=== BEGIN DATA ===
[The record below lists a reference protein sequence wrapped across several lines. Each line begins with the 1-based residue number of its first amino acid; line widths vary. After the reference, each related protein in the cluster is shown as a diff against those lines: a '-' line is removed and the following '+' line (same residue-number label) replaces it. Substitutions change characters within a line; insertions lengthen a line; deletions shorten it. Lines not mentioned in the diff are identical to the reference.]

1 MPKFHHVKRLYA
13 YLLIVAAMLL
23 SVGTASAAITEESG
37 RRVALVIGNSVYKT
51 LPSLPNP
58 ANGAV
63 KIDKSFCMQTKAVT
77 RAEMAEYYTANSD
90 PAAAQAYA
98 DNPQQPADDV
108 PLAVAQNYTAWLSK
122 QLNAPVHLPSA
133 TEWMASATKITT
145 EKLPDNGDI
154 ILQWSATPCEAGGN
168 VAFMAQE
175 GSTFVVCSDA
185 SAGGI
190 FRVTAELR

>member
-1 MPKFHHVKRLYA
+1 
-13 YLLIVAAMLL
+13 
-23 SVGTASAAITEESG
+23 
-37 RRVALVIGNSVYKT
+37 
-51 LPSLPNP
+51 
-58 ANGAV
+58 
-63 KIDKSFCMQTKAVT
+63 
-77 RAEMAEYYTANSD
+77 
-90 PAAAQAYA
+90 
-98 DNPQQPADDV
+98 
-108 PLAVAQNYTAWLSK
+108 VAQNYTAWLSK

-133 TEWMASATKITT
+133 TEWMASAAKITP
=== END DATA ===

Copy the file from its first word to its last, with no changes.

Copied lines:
[The record below lists a reference protein sequence wrapped across several lines. Each line begins with the 1-based residue number of its first amino acid; line widths vary. After the reference, each related protein in the cluster is shown as a diff against those lines: a '-' line is removed and the following '+' line (same residue-number label) replaces it. Substitutions change characters within a line; insertions lengthen a line; deletions shorten it. Lines not mentioned in the diff are identical to the reference.]

1 MPKFHHVKRLYA
13 YLLIVAAMLL
23 SVGTASAAITEESG
37 RRVALVIGNSVYKT
51 LPSLPNP
58 ANGAV
63 KIDKSFCMQTKAVT
77 RAEMAEYYTANSD
90 PAAAQAYA
98 DNPQQPADDV
108 PLAVAQNYTAWLSK
122 QLNAPVHLPSA
133 TEWMASATKITT
145 EKLPDNGDI
154 ILQWSATPCEAGGN
168 VAFMAQE
175 GSTFVVCSDA
185 SAGGI
190 FRVTAELR

>member
-1 MPKFHHVKRLYA
+1 
-13 YLLIVAAMLL
+13 
-23 SVGTASAAITEESG
+23 
-37 RRVALVIGNSVYKT
+37 
-51 LPSLPNP
+51 
-58 ANGAV
+58 
-63 KIDKSFCMQTKAVT
+63 
-77 RAEMAEYYTANSD
+77 
-90 PAAAQAYA
+90 
-98 DNPQQPADDV
+98 
-108 PLAVAQNYTAWLSK
+108 VAQNYTAWLSK

-133 TEWMASATKITT
+133 TEWMASAAKITP